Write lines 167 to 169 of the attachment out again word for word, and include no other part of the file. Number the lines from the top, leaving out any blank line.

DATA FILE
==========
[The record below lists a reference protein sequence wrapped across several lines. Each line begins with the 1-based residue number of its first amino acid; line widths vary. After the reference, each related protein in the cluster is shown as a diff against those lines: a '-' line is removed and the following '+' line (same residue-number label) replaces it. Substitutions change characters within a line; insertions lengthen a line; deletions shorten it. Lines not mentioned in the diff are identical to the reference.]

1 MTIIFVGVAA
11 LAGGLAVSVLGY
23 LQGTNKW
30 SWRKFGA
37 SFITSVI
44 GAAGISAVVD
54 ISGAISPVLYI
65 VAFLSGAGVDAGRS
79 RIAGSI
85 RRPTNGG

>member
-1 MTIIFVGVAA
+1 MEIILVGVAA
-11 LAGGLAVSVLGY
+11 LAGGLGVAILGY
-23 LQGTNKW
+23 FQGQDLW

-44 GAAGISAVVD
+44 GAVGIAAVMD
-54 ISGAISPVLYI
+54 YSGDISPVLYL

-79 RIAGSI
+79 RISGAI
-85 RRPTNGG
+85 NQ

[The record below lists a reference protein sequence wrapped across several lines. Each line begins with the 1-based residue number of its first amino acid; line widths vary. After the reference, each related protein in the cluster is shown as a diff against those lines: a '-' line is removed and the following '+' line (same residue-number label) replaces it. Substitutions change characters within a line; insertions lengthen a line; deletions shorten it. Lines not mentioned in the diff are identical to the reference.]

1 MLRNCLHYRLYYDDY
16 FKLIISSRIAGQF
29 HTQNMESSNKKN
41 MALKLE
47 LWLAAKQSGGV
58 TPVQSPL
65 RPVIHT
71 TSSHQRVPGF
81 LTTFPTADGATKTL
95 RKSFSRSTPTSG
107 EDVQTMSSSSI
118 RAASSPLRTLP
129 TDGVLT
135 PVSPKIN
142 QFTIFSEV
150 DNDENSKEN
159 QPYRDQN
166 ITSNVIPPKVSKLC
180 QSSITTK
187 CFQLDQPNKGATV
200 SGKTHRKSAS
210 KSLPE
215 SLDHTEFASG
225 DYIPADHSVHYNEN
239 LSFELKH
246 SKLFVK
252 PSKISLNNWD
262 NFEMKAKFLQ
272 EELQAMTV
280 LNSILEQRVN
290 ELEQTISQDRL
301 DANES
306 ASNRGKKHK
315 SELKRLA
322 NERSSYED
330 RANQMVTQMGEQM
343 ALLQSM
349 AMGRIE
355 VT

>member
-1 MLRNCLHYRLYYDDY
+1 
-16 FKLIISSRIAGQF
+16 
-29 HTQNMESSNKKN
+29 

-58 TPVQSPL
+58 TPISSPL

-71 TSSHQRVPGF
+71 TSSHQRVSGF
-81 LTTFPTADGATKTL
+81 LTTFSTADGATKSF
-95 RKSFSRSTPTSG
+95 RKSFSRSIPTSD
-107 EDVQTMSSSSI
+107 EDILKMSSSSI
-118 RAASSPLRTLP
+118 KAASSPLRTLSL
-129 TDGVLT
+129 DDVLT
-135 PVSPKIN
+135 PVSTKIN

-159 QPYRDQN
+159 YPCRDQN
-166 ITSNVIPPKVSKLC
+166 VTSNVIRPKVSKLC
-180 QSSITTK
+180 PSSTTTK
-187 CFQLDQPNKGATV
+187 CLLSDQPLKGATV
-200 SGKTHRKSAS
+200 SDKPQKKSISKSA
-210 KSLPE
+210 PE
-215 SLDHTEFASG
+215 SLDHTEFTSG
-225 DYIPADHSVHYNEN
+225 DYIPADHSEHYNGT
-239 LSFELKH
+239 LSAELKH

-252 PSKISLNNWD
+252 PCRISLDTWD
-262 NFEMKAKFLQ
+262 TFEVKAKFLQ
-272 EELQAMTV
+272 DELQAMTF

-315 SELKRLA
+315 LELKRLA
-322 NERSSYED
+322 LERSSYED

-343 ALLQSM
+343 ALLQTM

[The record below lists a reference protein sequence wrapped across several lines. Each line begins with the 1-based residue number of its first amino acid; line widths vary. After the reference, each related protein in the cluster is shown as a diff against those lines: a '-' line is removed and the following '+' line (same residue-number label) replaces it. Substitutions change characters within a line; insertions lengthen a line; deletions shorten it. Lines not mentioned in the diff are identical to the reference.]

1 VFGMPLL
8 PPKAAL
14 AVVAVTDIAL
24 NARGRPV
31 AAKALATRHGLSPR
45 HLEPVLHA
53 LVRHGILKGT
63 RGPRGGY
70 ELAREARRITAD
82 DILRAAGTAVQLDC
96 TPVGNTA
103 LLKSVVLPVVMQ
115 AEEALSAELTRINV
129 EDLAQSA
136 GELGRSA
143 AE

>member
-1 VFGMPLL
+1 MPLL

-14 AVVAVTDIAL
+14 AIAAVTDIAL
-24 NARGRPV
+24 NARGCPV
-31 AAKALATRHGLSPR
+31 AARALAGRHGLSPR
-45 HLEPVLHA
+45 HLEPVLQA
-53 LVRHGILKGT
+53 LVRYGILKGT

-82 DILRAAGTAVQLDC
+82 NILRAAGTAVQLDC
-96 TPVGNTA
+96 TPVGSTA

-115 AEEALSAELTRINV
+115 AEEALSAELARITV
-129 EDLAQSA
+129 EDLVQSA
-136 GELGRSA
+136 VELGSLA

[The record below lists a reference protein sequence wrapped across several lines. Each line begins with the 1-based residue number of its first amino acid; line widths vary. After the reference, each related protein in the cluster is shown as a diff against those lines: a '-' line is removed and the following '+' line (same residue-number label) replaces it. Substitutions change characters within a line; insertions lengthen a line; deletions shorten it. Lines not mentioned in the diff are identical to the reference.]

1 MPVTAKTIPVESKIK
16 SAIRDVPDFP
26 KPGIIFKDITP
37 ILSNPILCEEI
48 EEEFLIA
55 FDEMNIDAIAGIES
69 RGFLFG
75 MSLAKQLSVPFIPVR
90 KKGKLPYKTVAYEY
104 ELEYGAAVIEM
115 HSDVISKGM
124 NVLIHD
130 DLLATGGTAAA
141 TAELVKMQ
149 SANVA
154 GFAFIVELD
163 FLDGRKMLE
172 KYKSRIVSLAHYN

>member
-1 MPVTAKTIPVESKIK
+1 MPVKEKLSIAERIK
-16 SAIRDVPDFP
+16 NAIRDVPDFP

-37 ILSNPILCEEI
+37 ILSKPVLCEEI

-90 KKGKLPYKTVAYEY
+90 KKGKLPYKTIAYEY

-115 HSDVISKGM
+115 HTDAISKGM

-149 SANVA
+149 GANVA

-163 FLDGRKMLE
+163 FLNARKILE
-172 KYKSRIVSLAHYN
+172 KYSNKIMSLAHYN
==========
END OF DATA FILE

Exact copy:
69 RGFLFG
75 MSLAKQLSVPFIPVR
90 KKGKLPYKTVAYEY